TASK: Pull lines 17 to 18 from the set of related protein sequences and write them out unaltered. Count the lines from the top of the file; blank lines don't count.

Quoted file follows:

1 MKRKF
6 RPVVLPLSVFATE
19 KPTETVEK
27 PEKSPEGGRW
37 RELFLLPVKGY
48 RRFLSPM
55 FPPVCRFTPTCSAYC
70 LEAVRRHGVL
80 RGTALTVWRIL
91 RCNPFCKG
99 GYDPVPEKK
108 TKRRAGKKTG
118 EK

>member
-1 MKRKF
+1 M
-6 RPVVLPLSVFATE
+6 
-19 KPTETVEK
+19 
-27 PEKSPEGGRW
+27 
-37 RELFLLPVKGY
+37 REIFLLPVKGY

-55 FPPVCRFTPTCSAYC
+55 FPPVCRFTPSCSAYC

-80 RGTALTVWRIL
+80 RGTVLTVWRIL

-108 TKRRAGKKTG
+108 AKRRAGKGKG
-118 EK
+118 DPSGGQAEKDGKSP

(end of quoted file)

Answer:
-6 RPVVLPLSVFATE
+6 